This Kansas doctor collected medical artifacts for decades. His 'very unusual collection' is for sale
Medicine’s Hall of Fame & Museum in Shawnee, Kansas, is closed, and its thousands of items are up for auction.
Dr. Bruce Hodges, 90, began collecting medical memorabilia as a hobby about 55 years ago. It started, he says, “as one item here and one item there,” until he had a handful of items to fill a curio cabinet in his waiting room.
And he kept adding to it.
“It just kind of grew accidentally until I became a serious collector,” he says, “and I’ve accumulated over 5,000 artifacts.”
Those artifacts are now up for auction.
Hodges earned a medical degree from the University of Kansas and started practicing medicine in 1964. He and his wife, Cathy, who also has a medical background, served tours as medical missionaries in Africa, where he kept collecting.
Once his collection reached 1,000 to 2,000 items, Hodges says he started looking for a building.
Medicine’s Hall of Fame & Museum opened March 1, 2020, at the former site of the Johnson County Museum in Shawnee, Kansas, but closed a week later due to COVID-19 pandemic shutdowns.
In October, the museum closed for good due to low attendance and financial challenges.
Online bidding on the collection is open through Mayo Auction and Realty, of Belton, Missouri. In-person previews will take place Friday from 2 p.m. to 6 p.m. Bidding on items will close on Monday, Nov. 7, Wednesday, Nov. 9, and Thursday, Nov. 10.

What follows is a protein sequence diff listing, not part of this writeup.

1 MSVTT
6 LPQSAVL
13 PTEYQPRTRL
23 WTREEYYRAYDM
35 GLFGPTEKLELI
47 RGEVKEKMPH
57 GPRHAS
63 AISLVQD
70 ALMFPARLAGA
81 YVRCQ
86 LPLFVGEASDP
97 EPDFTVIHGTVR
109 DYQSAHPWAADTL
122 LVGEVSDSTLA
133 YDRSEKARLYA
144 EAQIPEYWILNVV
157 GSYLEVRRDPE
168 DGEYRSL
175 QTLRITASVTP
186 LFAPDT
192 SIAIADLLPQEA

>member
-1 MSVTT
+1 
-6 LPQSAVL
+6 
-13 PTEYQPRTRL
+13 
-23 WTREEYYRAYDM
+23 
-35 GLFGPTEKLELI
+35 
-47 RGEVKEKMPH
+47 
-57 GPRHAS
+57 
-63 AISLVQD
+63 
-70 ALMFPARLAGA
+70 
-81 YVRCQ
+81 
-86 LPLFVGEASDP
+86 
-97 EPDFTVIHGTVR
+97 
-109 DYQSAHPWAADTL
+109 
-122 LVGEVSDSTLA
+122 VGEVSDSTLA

Auctioneer Robert Mayo says it’s a unique situation.
“You never see this vast of a collection sell all at once,” Mayo says. “In fact, you're never going to see this type of collection be sold ever again, because it's not one collection, it's multiple collections.”
“And so it does take a lot of work, for sure, to catalog it and present it to all the collectors across the country that are interested in bidding on the different types of items here,” says Mayo.
There’s a 1915 Ford Model T touring car, and a doctor’s saddle bag from the 1880s with original medications. Also included are two 1940s iron lungs, one designed for children, that were once staples in polio treatment.
“And it's very, very rare,” Hodges says of the pediatric iron lung. “Probably not another one outside of the Smithsonian Institution.”
Other items in the collection include an assortment of patent medicines, such as “miracle cures” or tonics for liver and kidney conditions, an early 1900s shrunken head from the Jivaro tribe of Ecuador and Peru, and an 1870s wood and rawhide medicine drum used by the Chippewa tribe.
Hodges says he’s disappointed the “gem of a museum” didn’t really take off as a tourist destination — he sunk his own money into the venture to keep it going.
“But finally (I) just ran out of capital to sustain it,” he says. “So, it’s on the auction block.”
Hodges and his wife recently downsized, and he says they just don’t have the space to keep any items from the collection. But he hopes that others, maybe even some budding collectors, will enjoy it.
“People would just be amazed at the collection. And it is quite a variety, if I do say so,” he says. “There’s just nothing like it in the area for a hundred miles — even beyond that. It is a very unusual collection.”